Newspaper articles and editorials are expected to contain a revelatory comment aptly condensing intent or significance. Newspapers frequently place this comment in bold print above the article. The Sun Journal editorial (May 12) regarding voter apathy is boldly headlined: “Too few voters deciding too many consequences.” But, within the editorial is this revelatory comment: “The Lewiston School District is not perfect. Test scores could be better…”

Let’s be equally honest — Jack the Ripper wasn’t perfect; Attila the Hun could have been nicer.

“Test scores could be better…” is understated. After 11 or more years of school, in 2014, less than 50 percent of Lewiston’s high school juniors were found to be proficient by their SAT results. In this past year of SAT testing, 44 percent were proficient in math. This could have been better; it could have been twice as many. The 33.3 percent of juniors proficient in writing, could have been three times as many.

Yes, test scores could be better; they could hardly be much worse. Unintentionally revealed in this editorial, is the newspaper’s apathy regarding the failure of our schools.

I am aware of the educational challenges of poverty, of minority students, of English as a second language, of special education students, and I’m well aware that, within this community, these effects are cruelly compounded. Yet, the district and School Committee could do better, but they would have to fight for students, be willing to fight the MEA, be willing to identify, confront and replace ineffective teachers. They would have to ensure students learn before they are advanced. Simply stated, the district and School Committee would have to care more for the welfare of students than teachers.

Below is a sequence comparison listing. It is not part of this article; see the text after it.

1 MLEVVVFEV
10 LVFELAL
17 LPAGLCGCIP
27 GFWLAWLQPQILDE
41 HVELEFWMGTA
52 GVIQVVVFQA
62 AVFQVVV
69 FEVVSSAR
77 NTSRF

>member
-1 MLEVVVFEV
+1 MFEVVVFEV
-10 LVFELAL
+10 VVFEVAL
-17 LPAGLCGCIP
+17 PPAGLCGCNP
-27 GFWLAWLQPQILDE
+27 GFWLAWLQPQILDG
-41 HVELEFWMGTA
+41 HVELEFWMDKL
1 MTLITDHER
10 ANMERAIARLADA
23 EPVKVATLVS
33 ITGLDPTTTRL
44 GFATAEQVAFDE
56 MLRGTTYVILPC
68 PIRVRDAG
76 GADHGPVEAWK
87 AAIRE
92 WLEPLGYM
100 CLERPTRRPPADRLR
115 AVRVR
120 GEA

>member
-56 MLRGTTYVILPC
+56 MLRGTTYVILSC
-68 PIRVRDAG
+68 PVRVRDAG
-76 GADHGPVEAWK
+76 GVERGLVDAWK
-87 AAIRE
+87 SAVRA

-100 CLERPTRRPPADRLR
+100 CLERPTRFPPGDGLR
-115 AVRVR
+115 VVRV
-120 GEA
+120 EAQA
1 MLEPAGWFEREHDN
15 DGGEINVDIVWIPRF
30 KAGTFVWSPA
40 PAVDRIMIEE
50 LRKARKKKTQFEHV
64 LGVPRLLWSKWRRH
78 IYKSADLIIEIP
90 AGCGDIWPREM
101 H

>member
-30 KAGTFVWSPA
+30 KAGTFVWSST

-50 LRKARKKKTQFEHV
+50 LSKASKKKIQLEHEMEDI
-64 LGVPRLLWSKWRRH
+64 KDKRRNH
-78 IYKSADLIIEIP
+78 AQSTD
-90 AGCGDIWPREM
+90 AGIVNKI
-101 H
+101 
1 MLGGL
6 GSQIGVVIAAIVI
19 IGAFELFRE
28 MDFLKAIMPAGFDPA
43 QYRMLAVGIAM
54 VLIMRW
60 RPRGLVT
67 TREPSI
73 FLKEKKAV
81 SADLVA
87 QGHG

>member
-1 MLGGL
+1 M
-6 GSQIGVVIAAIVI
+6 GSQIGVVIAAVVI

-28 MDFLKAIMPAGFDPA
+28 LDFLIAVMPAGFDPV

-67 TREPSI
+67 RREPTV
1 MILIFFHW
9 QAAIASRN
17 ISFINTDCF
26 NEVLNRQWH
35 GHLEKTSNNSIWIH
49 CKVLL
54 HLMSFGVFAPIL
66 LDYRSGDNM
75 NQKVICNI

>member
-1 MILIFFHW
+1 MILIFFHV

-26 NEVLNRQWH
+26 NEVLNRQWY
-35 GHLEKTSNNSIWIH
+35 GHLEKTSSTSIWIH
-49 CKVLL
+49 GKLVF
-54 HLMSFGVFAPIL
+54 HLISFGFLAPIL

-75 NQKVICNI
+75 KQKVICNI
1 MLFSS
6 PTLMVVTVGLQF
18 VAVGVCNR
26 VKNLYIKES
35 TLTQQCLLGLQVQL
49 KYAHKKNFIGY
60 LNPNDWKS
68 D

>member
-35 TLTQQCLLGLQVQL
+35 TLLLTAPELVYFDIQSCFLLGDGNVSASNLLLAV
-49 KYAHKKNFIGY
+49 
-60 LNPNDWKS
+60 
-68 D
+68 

Perhaps, Lewiston voters are apathetic. Perhaps, they have become resigned to the rising cost of educational failure. The current school budget, like those that preceded it, will not improve education. At best, it will allow the present failure to continue, which now includes an enlarged student population.

Perhaps voters choose not to vote for the budget to avoid misleading the School Committee and school district into mistakenly believing they are satisfied.

Perhaps voters should reject budget after budget, whether they are increased or decreased, until one is accompanied by a sincere plan to educate children.

Richard Sabine, Lewiston

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